Survey expectations of monetary conditions in New Zealand : determinants and implications for the transmission of policy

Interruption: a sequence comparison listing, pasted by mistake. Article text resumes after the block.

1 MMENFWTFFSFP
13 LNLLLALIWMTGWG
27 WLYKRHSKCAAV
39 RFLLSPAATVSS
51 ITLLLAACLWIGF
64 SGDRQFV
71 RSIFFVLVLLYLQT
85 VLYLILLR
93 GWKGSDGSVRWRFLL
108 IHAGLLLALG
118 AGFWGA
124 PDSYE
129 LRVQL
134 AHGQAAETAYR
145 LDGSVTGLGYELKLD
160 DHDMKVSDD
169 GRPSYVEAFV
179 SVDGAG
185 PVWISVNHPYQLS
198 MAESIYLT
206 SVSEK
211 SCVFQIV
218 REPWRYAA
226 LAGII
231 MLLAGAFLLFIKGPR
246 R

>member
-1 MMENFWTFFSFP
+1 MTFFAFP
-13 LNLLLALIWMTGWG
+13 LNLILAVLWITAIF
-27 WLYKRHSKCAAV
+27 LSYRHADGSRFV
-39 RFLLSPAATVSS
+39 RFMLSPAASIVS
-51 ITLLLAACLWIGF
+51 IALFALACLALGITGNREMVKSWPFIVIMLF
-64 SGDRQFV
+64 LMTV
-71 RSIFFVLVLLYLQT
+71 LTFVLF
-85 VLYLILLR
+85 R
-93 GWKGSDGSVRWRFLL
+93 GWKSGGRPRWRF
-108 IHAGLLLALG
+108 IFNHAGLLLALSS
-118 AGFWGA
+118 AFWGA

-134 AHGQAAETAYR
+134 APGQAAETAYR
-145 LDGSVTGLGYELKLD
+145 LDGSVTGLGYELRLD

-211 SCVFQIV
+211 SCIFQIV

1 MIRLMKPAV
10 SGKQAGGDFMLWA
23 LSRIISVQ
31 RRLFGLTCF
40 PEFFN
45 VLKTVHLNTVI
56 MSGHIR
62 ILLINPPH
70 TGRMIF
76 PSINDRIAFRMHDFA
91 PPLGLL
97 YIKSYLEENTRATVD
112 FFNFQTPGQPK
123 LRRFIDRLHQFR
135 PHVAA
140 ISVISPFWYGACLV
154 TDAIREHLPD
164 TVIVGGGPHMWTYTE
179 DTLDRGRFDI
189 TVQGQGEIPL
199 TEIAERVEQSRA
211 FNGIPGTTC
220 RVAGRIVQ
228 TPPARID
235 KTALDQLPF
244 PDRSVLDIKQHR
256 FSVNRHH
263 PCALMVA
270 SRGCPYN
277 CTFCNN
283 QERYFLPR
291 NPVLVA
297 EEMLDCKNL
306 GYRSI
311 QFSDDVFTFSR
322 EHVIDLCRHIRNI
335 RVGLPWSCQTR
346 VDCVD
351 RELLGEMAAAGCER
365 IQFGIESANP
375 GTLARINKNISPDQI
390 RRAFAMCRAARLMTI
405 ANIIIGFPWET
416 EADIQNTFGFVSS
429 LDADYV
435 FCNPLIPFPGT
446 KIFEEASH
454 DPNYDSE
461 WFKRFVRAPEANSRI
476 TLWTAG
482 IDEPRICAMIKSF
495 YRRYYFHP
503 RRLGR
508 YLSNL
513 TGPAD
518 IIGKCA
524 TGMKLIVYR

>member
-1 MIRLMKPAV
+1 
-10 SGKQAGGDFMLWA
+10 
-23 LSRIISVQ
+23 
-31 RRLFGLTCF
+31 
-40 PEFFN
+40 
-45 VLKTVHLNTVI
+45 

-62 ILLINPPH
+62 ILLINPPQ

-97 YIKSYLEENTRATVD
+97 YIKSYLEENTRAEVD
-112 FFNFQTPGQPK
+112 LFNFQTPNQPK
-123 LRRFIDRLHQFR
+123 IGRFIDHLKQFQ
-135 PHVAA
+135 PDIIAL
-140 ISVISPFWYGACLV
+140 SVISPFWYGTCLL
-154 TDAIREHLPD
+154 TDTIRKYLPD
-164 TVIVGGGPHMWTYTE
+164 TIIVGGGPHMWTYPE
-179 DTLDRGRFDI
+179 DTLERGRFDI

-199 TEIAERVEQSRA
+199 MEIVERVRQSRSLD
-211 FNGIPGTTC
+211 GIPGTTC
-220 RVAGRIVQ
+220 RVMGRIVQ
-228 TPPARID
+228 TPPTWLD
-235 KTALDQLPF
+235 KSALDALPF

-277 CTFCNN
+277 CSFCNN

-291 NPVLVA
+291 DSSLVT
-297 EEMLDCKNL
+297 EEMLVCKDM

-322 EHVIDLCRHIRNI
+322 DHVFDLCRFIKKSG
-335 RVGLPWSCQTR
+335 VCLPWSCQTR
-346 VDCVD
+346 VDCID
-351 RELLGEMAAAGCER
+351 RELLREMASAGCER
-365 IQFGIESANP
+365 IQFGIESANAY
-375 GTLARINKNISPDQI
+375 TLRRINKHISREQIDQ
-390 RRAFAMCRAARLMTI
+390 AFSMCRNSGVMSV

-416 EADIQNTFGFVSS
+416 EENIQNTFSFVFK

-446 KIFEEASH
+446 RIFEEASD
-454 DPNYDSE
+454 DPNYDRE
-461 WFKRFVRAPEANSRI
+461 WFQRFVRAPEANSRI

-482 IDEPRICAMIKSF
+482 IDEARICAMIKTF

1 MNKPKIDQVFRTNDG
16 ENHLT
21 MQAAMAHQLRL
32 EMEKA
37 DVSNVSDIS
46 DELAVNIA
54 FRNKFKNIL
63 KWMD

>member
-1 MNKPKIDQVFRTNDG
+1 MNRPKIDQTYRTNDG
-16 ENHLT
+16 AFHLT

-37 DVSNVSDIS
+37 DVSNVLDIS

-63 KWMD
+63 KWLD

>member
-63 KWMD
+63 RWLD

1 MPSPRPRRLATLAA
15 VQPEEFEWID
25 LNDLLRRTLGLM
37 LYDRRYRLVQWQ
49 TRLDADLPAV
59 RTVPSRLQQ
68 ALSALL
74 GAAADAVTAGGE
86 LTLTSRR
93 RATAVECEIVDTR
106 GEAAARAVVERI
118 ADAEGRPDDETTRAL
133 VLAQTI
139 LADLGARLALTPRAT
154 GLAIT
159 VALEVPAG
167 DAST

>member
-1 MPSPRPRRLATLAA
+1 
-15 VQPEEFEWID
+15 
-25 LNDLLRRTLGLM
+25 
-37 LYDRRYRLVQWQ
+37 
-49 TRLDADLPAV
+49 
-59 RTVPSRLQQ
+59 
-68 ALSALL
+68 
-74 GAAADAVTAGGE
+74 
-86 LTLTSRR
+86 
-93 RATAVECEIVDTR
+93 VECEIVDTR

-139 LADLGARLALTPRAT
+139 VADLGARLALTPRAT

In this paper, we use a unique database on expected monetary conditions from the Reserve Bank of New Zealand Survey of Expectations to study how policy signals are transmitted. In order to exploit the ordinal nature of the data, we run an ordered probit model where expected monetary conditions are a function of expected financial market variables and some "narrative" measures of monetary policy shocks. Although conclusions about the impact of policy shocks on public's expectations are somewhat tentative, the results could be interpreted as evidence of "divergence" between the Reserve Bank's and the public's view. Overall, the paper shows that surveyed expectations contain valuable information on the transmission of monetary policy. On average, respondents place more weight on the interest rate than on the exchange rate, and particularly so in sectors that are less exposed to international trade. Moreover, the relative weights vary substantially over time as different shocks hit the economy. We test for the presence of regime shifts in expectations due to changes to either the institutional framework or the implementation system. We find a significant effect of the introduction of the Reserve Bank Act in 1989.